And remember what I said about 15% off? Lori Ann wasn’t fucking around with those lowball figures. This was no penny-ante couponing. In one case, she made a $24.99-Off coupon for a $25 box of diapers.
Even bolder: she made coupons that were for MORE off than what the item actually cost — meaning the employee at the register had to pay HER for buying the stuff.
With a background in marketing and strong computer design skills, the FBI said, she was 'able to create a coupon for almost any grocery or drugstore product, and able to make it for whatever value off she wanted.'
'She had coupons for $24.99 off a $25 box of diapers. And it would work,' said Thomasson. 'And you’d have people walking out the door with those diapers for almost nothing.'
Prosecutors said that she 'perfected the art' of counterfeiting coupons, and was able to 'create [coupons] virtually indistinguishable from genuine [ones].'
The majority of her forgeries offered deals equal to - or even greater than - the value of the merchandise. In cases where the discount exceeded the item's price, retailers had to pay customers from their registers for 'purchasing' them.
'Coupon fraud is not a harmless crime. Lori Ann Talens and her husband operated an audacious fraud scheme that stole more than $31 million directly from retailers and manufacturers,' said Brian Dugan, Special Agent in Charge of the FBI’s Norfolk Field Office.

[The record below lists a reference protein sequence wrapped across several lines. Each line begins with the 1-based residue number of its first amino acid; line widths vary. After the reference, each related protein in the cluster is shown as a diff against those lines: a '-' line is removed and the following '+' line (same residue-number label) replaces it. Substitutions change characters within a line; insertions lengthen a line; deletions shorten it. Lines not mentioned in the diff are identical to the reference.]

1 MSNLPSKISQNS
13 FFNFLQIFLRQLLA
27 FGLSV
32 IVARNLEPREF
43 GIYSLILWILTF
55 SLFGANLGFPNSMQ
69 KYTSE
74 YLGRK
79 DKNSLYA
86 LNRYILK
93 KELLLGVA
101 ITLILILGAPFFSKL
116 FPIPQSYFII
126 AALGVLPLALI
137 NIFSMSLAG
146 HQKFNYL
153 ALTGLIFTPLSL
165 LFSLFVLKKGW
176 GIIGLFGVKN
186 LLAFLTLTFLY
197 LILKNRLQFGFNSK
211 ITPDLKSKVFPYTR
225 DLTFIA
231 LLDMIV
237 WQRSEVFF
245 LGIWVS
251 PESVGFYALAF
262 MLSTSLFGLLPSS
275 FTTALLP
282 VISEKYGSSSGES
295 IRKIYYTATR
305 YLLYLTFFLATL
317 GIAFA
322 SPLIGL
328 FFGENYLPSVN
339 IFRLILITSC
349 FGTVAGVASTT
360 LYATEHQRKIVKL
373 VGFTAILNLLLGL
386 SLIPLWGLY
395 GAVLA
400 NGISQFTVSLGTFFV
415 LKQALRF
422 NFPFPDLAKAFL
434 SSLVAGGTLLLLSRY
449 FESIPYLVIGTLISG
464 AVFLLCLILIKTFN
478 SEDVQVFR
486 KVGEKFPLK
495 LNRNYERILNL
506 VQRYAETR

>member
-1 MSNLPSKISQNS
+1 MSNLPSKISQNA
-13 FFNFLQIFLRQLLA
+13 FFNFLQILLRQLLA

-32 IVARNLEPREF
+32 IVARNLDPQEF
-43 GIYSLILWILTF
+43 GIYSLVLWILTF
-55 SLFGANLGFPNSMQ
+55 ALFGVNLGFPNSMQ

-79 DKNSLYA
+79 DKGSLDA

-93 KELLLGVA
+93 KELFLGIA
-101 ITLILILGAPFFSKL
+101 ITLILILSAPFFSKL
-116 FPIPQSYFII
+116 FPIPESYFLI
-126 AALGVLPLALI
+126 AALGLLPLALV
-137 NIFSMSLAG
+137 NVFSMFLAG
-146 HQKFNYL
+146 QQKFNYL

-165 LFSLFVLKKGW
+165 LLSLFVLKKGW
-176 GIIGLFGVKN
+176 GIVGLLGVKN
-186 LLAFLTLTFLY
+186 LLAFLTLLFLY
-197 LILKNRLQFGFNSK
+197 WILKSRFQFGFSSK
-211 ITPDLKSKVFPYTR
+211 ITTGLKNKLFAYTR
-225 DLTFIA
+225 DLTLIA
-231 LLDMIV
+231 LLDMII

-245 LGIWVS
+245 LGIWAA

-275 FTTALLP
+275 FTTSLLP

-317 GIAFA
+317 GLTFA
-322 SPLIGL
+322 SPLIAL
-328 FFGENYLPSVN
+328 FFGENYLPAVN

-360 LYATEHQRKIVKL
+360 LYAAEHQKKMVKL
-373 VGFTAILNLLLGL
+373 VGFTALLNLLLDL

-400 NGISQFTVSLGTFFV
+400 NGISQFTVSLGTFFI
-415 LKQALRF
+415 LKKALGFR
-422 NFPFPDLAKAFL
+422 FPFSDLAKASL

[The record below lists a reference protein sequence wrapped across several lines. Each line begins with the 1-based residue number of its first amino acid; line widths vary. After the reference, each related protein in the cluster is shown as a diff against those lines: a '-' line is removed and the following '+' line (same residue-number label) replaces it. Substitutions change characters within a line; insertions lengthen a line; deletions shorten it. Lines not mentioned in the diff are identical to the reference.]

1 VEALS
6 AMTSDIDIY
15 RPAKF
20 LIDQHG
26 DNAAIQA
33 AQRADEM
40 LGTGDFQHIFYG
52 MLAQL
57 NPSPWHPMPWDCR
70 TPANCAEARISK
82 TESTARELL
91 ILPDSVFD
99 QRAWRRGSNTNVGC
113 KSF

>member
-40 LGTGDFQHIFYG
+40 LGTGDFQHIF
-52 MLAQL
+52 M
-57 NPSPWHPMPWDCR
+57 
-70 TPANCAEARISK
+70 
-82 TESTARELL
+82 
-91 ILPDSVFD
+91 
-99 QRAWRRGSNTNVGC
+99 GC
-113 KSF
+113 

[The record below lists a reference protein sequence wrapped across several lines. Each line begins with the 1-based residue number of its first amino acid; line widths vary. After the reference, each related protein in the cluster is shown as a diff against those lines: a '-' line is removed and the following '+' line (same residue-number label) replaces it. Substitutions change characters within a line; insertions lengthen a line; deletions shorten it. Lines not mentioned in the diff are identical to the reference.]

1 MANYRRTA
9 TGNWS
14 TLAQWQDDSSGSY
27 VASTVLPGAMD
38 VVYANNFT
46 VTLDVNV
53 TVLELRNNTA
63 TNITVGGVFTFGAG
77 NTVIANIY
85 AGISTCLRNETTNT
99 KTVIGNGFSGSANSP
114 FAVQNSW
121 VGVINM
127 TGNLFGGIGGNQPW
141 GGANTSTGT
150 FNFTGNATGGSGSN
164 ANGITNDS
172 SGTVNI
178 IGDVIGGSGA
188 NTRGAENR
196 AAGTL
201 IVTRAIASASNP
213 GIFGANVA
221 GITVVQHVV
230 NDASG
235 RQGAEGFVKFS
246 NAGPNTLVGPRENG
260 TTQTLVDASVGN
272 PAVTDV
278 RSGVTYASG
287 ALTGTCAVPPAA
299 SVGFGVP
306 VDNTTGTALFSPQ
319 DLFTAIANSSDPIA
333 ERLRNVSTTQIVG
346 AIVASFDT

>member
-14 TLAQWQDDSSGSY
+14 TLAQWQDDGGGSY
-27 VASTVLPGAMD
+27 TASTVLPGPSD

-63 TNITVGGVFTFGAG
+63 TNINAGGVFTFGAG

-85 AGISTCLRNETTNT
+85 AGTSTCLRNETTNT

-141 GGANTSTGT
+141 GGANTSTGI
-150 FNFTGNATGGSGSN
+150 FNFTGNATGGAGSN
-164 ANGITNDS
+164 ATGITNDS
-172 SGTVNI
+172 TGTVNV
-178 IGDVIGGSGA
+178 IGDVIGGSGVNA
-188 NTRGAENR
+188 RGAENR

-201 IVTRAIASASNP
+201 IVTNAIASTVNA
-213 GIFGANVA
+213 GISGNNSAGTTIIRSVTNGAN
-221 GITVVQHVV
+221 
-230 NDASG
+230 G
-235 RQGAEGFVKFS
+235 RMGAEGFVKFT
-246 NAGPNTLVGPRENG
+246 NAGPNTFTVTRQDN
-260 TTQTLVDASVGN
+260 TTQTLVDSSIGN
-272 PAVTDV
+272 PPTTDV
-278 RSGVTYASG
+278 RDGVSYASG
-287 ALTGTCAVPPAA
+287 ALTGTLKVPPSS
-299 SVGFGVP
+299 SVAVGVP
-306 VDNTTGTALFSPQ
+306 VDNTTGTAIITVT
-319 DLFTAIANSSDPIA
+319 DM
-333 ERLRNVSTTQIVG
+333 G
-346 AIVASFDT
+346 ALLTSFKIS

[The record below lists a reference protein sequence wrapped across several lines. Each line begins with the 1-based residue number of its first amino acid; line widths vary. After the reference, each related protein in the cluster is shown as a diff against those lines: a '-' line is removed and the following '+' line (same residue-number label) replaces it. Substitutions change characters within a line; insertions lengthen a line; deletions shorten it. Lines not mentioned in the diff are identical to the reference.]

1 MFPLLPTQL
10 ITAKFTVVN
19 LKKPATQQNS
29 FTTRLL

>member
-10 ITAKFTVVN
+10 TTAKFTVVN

Lori wasn't satisfied with some ultra-discount diapers and various other items from the local drug stores — she parlayed her coupon creation talents into the life of a Coupon Kingpin: a $400,000 subscriber-base that she sold them to, lavish shopping trips and vacations, nightly feasts at the hottest restaurants, and a baller-status home renovation that put in a new state-of-the-art kitchen, a sunroom, and a swimming pool. The Pablo Escobar of Promo Codes.
With the savings from her coupons and the proceeds from their sale, Talens paid for vacations, shopping trips and dinners out for herself and her family. The profits also bought her a new kitchen, sunroom and in-ground swimming pool.
Over three years, Talens was paid $400,000 by her subscribers between April of 2017 and May of 2020, an amount that the FBI said was determined through a 'painstaking' review of thousands of transactions through payment apps and virtual currency wallets.
All of this actually only netted her 2 years in prison — it was her side hustle of welfare fraud that got the additional decade. So goes life: it’s always when you branch out beyond your expertise that you get in trouble. She was running a highly lucrative (and insanely impressive) Coupon Empire and in the end, only faced a couple years’ punishment. Ripping $43K off of Medicaid was just ego, pure and simple.
RIP to the career of the most Extreme of all the Extreme Couponers — the brightest stars are always the ones that burn themselves out it seems.
Regarding paragraph 1: no it’s not a Jewish thing, you anti-Semite. A “Jewish” thing would be something like the other thing that I do which is over-tip by like 150% not because I’m generous, but because I know they think I’m not going to as soon as they see the name on the credit card.